There’s a nice mingling of science and creativity, and it realises the process of sieving information to get to the nuggets of interesting and imaginative things remarkably well. While a conversation in Dialogue isn’t perhaps as natural or streamlined as it is in real life, and I’m quite sure some people will be put off by the simplicity of the cartoon art style, it’s incredibly interesting to see a game where dialogue isn’t just for delivering a plot point or choosing where the game goes next, but is in fact the entire game.
Click here for the review.
While I mainly appreciate the art of horror from afar, there are occasions when I can get onboard with the genre. When titles don’t solely rely on jump scares and instead ramp up the tension to really get inside your head, I find myself enthralled and wanting more. All the while I’m clutching at my cup of tea for dear life in the hope that none of the bad men on screen will actually jump out and kill me, of course.
In Detention Wei and Ray — two pupils of Greenwood High — must get to the bottom of why their school has transformed into a haven for unsavoury characters that snarl and growl at you as you walk past, like 95% of London Underground commuters. This 2D point-and-click game sees you solving a myriad of puzzles that only rarely veer into the illogical (as plagues so many in the genre). At times, they can even be a tad simple.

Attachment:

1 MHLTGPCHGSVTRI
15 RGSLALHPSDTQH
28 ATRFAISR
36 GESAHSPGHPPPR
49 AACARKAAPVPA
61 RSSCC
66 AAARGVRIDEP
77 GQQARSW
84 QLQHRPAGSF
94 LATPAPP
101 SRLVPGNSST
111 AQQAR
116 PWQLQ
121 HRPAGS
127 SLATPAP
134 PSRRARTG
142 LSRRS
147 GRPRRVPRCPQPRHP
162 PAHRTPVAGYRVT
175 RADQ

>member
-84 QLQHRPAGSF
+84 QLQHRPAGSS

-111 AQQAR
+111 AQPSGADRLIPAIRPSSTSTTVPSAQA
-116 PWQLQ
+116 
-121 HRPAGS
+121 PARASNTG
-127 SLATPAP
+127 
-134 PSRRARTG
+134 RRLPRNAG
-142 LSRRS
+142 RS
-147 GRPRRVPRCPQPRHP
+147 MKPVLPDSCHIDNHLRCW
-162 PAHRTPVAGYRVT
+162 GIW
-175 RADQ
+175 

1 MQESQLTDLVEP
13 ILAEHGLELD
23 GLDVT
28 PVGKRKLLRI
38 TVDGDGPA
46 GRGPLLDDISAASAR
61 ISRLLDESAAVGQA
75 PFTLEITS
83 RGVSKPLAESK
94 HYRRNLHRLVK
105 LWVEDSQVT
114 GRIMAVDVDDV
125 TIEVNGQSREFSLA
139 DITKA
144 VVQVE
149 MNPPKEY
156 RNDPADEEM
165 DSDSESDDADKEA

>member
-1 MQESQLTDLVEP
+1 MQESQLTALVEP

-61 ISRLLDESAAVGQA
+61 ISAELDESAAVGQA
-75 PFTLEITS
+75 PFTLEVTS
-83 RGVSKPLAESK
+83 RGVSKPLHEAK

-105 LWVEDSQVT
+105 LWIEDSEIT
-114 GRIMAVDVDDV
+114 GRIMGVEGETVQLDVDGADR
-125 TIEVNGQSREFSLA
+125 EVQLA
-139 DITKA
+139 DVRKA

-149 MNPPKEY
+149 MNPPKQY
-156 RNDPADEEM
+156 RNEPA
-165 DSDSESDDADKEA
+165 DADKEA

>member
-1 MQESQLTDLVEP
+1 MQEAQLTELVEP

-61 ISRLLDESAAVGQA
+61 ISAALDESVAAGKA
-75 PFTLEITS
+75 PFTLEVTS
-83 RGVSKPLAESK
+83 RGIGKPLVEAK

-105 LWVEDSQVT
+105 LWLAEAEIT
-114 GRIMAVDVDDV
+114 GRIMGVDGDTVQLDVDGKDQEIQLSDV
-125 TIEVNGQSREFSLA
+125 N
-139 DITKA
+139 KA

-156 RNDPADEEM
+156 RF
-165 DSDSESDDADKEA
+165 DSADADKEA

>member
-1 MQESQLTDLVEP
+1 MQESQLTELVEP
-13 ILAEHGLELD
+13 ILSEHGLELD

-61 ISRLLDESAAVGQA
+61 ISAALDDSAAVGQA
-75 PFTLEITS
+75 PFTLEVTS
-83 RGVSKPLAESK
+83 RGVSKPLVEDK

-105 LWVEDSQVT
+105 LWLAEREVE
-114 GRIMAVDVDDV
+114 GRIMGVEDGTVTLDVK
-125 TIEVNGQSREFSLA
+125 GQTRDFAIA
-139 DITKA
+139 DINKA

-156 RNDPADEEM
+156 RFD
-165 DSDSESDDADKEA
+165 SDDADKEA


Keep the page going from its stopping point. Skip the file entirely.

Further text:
Although Taiwanese developer Red Candle Games have mastered dread, truth be told there isn’t a huge number of actual scares in the game. Those moments of genuine terror are so harrowing, though, that you remain rattled for some time after. The art style isn’t particularly scream-inducing, but the way in which your enemies The Lingered navigate their surroundings, as well as the exquisite sound design, really make the hair on the back of your neck stand up.
It sadly loses its way in the final act, with the game’s systems being forgotten about in favour of a more linear telling of the narrating, along with diminished puzzle-solving. But even with that, Detention is a very interesting game that uses the real-world events of mid-1900s Taiwan and wraps them up in this engrossing tale of fantastical terror.
Click here for the review.